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PictureCode releases Noise Ninja plug-in for Aperture  
Tuesday, August 5, 2008 | by Rob Galbraith
PictureCode has today released Noise Ninja for Aperture. The powerful noise reduction software is now available as an image editing plug-in for Apple's pro photo management and RAW conversion application for Mac.

noise_ninja_aperture.jpg
Take That: Noise Ninja 2.0.0 for Aperture 2.1 and later, in action (Photo in screenshot by Rob Galbraith/Little Guy Media)

Noise Ninja 2.0.0 for Aperture 2.1 and later has the core capabilities of the Photoshop plug-in version, but in a simplified interface designed to give it an Aperture feel, and one that supports the multi-file handling method possible within the Aperture editing plug-in framework. This is Noise Ninja stripped down to the essentials, but with the same noise-reducing capability of the Photoshop and standalone editions. Some of the differences include:
  • Fewer sliders and buttons
  • No Preferences dialog (and no option to set preferences)
  • Handling of multiple photos is unique to Aperture
  • Noise profile naming is Aperture-specific: Noise Ninja for Aperture won't recognize noise profiles from other Noise Ninja versions until they're renamed (and moved to an Aperture-specific folder location)
  • Streamlined noise profile creation
If you use Noise Ninja in Photoshop now and are thinking of giving it a try in Aperture, there are a couple of reasons to do so, and a couple of reasons to stick with what you're doing. The main benefit of running Noise Ninja within Aperture is the simplified interface. If you've previously found the Noise Ninja interface a bit overwhelming, you'll want to check out the Aperture plug-in version. Secondarily, running Noise Ninja within Aperture means not having to leave Aperture. Finally, while the multiple photo handling takes a little getting used to, once you're familiar with it you can expect to be able to efficiently establish the optimum Noise Ninja settings on a per-photo basis, then process them all at once with those settings.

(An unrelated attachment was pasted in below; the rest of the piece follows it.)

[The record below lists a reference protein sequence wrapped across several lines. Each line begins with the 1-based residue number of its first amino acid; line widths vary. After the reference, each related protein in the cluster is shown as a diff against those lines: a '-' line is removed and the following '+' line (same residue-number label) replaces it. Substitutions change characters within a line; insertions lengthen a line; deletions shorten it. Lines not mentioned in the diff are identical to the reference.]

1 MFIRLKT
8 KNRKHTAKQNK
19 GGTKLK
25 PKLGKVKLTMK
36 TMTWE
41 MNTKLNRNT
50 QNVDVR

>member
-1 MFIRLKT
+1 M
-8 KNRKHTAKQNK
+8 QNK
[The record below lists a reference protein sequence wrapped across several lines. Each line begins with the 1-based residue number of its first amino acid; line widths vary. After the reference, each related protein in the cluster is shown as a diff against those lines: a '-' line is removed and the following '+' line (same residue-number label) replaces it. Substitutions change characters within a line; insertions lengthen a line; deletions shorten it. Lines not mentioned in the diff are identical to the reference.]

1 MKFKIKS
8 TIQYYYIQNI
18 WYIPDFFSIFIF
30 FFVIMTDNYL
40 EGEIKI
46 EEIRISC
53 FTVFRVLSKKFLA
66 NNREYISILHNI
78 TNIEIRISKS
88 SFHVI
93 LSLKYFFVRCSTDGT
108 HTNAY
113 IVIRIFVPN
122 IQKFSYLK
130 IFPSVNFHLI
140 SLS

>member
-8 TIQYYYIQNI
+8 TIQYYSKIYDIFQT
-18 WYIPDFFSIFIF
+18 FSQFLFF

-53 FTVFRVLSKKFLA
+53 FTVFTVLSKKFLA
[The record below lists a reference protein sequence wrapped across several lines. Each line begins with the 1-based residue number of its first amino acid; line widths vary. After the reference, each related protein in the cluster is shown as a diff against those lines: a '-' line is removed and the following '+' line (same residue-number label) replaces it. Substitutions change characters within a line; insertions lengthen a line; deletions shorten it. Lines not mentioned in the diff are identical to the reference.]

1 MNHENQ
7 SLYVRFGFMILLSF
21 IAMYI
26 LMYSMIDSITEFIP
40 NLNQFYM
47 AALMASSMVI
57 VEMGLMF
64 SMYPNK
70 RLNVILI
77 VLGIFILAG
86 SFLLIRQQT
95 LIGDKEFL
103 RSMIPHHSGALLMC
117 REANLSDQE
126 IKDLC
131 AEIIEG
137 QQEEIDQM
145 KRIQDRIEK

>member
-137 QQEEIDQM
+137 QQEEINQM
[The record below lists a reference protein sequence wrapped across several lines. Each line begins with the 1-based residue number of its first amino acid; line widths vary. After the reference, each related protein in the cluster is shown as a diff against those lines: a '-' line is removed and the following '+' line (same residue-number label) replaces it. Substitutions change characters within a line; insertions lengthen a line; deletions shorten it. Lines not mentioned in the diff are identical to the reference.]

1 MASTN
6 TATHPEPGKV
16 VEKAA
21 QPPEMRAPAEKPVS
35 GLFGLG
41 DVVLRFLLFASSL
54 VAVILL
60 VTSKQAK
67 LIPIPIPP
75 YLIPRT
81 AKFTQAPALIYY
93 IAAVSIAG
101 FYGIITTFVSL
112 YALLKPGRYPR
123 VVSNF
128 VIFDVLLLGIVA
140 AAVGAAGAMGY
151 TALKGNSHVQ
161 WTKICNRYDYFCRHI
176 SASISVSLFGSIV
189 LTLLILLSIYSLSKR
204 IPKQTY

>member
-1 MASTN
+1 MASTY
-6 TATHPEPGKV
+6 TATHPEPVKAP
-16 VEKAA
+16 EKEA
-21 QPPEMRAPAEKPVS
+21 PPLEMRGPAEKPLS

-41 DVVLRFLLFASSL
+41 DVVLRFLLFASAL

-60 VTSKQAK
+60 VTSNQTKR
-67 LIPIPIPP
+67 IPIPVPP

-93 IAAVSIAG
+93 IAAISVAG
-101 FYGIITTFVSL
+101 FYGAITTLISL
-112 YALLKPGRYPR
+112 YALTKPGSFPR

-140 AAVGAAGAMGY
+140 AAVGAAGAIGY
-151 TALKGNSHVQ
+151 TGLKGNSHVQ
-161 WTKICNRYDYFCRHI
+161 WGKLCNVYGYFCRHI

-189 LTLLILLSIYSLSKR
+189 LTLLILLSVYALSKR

On the other hand, there are also reasons to do your Noise Ninja work elsewhere. Selectively applying Noise Ninja to a portion of a photo can't be done within the Aperture plug-in, you'll need the Photoshop or standalone version for that. Plus, Apple has made it easy to round trip a photo from Aperture to Photoshop (or the Noise Ninja standalone version for that matter) and back, so it really isn't difficult at all to apply Noise Ninja in Photoshop and then return to Aperture.

If you're going to take the plunge, be sure to read the sections in the user guide (accessible by clicking the ? icon in the lower left corner of the Noise Ninja window) pertaining to noise profiles - both how to make them and where they're stored. Also note that Noise Ninja for Aperture honours your External Editor File Format selection in Aperture's preferences, so be sure that's set to your liking before you begin to work with it.

PictureCode Noise Ninja 2.0.0 for Aperture 2.1 and later is available exclusively as part of a US$79.95 Pro Bundle that includes the Photoshop plug-in and standalone versions of Noise Ninja too. Licensed users of the current Pro Bundle can add Noise Ninja for Aperture for US$20 (the registration screen in Noise Ninja for Aperture will tell you if the Pro Bundle license you have now includes Aperture or if the US$20 purchase is required). A non-expiring, watermarking trial version is available.

Apple today has also launched a new page in the Aperture section of their website that provides links to image editing plug-ins, export plug-ins, Automator workflows, book themes and more.
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